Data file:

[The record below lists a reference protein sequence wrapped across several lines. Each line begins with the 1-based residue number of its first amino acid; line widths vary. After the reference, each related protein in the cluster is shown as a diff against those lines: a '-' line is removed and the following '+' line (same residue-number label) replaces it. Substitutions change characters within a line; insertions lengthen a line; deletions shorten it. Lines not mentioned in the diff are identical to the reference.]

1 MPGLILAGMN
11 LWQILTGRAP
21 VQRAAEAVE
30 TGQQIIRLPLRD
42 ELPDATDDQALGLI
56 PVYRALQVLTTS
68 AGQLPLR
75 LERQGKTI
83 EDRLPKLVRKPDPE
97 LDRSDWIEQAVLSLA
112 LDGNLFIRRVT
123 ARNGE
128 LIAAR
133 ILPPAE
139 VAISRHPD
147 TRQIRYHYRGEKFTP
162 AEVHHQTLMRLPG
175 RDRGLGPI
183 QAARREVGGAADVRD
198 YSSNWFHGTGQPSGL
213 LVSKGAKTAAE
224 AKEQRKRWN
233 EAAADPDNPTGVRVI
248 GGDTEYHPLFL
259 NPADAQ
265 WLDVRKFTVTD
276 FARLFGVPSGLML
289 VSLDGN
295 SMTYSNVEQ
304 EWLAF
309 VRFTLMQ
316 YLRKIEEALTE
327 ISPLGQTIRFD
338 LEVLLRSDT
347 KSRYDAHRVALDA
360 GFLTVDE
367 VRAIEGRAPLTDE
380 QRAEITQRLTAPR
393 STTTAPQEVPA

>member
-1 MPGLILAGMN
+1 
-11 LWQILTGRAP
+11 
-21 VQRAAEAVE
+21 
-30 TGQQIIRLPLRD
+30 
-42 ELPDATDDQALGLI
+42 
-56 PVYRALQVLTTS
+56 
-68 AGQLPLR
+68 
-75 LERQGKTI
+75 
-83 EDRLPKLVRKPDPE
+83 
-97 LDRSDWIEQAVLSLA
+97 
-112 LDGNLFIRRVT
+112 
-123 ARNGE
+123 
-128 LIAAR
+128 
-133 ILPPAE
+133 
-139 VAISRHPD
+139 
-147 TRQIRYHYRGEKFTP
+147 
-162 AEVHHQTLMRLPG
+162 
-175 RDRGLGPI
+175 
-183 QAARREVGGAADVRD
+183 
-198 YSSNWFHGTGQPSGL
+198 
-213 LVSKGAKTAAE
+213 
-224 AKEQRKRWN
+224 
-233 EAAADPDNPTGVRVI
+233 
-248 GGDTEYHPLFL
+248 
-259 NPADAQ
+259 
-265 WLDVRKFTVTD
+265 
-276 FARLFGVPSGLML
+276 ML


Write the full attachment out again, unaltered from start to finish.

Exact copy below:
[The record below lists a reference protein sequence wrapped across several lines. Each line begins with the 1-based residue number of its first amino acid; line widths vary. After the reference, each related protein in the cluster is shown as a diff against those lines: a '-' line is removed and the following '+' line (same residue-number label) replaces it. Substitutions change characters within a line; insertions lengthen a line; deletions shorten it. Lines not mentioned in the diff are identical to the reference.]

1 MPGLILAGMN
11 LWQILTGRAP
21 VQRAAEAVE
30 TGQQIIRLPLRD
42 ELPDATDDQALGLI
56 PVYRALQVLTTS
68 AGQLPLR
75 LERQGKTI
83 EDRLPKLVRKPDPE
97 LDRSDWIEQAVLSLA
112 LDGNLFIRRVT
123 ARNGE
128 LIAAR
133 ILPPAE
139 VAISRHPD
147 TRQIRYHYRGEKFTP
162 AEVHHQTLMRLPG
175 RDRGLGPI
183 QAARREVGGAADVRD
198 YSSNWFHGTGQPSGL
213 LVSKGAKTAAE
224 AKEQRKRWN
233 EAAADPDNPTGVRVI
248 GGDTEYHPLFL
259 NPADAQ
265 WLDVRKFTVTD
276 FARLFGVPSGLML
289 VSLDGN
295 SMTYSNVEQ
304 EWLAF
309 VRFTLMQ
316 YLRKIEEALTE
327 ISPLGQTIRFD
338 LEVLLRSDT
347 KSRYDAHRVALDA
360 GFLTVDE
367 VRAIEGRAPLTDE
380 QRAEITQRLTAPR
393 STTTAPQEVPA

>member
-1 MPGLILAGMN
+1 
-11 LWQILTGRAP
+11 
-21 VQRAAEAVE
+21 
-30 TGQQIIRLPLRD
+30 
-42 ELPDATDDQALGLI
+42 
-56 PVYRALQVLTTS
+56 
-68 AGQLPLR
+68 
-75 LERQGKTI
+75 
-83 EDRLPKLVRKPDPE
+83 
-97 LDRSDWIEQAVLSLA
+97 
-112 LDGNLFIRRVT
+112 
-123 ARNGE
+123 
-128 LIAAR
+128 
-133 ILPPAE
+133 
-139 VAISRHPD
+139 
-147 TRQIRYHYRGEKFTP
+147 
-162 AEVHHQTLMRLPG
+162 
-175 RDRGLGPI
+175 
-183 QAARREVGGAADVRD
+183 
-198 YSSNWFHGTGQPSGL
+198 
-213 LVSKGAKTAAE
+213 
-224 AKEQRKRWN
+224 
-233 EAAADPDNPTGVRVI
+233 
-248 GGDTEYHPLFL
+248 
-259 NPADAQ
+259 
-265 WLDVRKFTVTD
+265 
-276 FARLFGVPSGLML
+276 ML